Writer-director Paul Brickman’s satire of Reagan-era upper-middle-class aspirations remains as trenchant as ever. Virginal teen Joel Goodsen’s desire for sex actually comes in a distant second to his desire to please his dad (say that last name aloud) by getting into Princeton. He doesn’t really have the grades, but what he does have are some crude entrepreneurial skills and Tom Cruise’s winning grin. No wonder he falls for working girl Rebecca De Mornay’s head for biz as much as he does her bod for sin.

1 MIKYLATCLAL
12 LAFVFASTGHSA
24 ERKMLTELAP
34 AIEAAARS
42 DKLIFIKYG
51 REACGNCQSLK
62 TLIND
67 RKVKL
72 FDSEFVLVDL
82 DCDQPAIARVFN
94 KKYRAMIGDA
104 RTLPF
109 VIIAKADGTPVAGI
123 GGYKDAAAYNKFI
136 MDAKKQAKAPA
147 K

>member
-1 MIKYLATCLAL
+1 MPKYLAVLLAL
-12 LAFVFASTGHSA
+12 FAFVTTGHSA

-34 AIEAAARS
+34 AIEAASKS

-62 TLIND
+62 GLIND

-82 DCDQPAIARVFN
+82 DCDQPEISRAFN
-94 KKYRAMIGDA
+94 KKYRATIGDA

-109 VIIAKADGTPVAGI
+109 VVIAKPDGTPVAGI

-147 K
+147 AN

The movie’s comic set piece has Joel trying to weather the alumni interview at the precise moment that De Mornay’s galpals are turning the rest of Joel’s house into a brothel to service his similarly unfulfilled buddies. Turns out Joel knows what the interviewer (perfectly deadpan Richard Masur) is looking for better than either man realized. (His frank assessment: “Princeton could use a guy like Joel.”) Cruise himself never attended college, but this role helped the 20-year-old graduate to leading man status.